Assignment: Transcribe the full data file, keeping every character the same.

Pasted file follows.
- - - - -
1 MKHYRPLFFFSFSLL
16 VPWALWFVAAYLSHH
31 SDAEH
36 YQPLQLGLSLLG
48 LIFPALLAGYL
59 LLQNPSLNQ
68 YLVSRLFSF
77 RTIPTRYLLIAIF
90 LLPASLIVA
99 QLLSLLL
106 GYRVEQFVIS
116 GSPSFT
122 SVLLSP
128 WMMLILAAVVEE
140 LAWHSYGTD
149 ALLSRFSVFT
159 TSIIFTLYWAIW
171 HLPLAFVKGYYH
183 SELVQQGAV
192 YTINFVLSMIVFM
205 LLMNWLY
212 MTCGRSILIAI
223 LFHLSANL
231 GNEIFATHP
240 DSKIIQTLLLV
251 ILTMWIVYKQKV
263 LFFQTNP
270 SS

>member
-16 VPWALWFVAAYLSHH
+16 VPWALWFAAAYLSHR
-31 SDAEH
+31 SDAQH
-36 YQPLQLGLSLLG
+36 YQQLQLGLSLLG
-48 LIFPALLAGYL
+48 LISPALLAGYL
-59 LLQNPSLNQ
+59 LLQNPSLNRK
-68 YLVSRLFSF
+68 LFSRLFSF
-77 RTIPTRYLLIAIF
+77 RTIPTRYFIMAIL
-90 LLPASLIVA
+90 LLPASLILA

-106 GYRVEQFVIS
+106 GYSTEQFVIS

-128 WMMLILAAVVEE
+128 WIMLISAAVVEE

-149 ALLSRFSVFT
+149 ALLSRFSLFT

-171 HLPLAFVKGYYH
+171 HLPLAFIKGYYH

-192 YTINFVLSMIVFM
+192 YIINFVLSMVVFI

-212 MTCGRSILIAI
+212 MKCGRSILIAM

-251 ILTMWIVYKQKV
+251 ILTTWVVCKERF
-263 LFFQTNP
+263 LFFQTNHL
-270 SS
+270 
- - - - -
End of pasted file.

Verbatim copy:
1 MKHYRPLFFFSFSLL
16 VPWALWFVAAYLSHH
31 SDAEH
36 YQPLQLGLSLLG
48 LIFPALLAGYL
59 LLQNPSLNQ
68 YLVSRLFSF
77 RTIPTRYLLIAIF
90 LLPASLIVA
99 QLLSLLL
106 GYRVEQFVIS
116 GSPSFT
122 SVLLSP
128 WMMLILAAVVEE
140 LAWHSYGTD
149 ALLSRFSVFT
159 TSIIFTLYWAIW
171 HLPLAFVKGYYH
183 SELVQQGAV
192 YTINFVLSMIVFM
205 LLMNWLY
212 MTCGRSILIAI
223 LFHLSANL
231 GNEIFATHP
240 DSKIIQTLLLV
251 ILTMWIVYKQKV
263 LFFQTNP
270 SS

>member
-16 VPWALWFVAAYLSHH
+16 VPWALWFAAAYLSHR
-31 SDAEH
+31 SDAQH
-36 YQPLQLGLSLLG
+36 YQQLQLGLSLLG
-48 LIFPALLAGYL
+48 LISPALLAGYL
-59 LLQNPSLNQ
+59 LLQNPSLNRK
-68 YLVSRLFSF
+68 LFSRLFSF
-77 RTIPTRYLLIAIF
+77 RTIPTRYFIMAIL
-90 LLPASLIVA
+90 LLPASLILA

-106 GYRVEQFVIS
+106 GYSTEQFVIS

-128 WMMLILAAVVEE
+128 WIMLISAAVVEE

-149 ALLSRFSVFT
+149 ALLSRFSLFT

-171 HLPLAFVKGYYH
+171 HLPLAFIKGYYH

-192 YTINFVLSMIVFM
+192 YIINFVLSMVVFI

-212 MTCGRSILIAI
+212 MKCGRSILIAM

-251 ILTMWIVYKQKV
+251 ILTTWVVCKERF
-263 LFFQTNP
+263 LFFQTNHL
-270 SS
+270 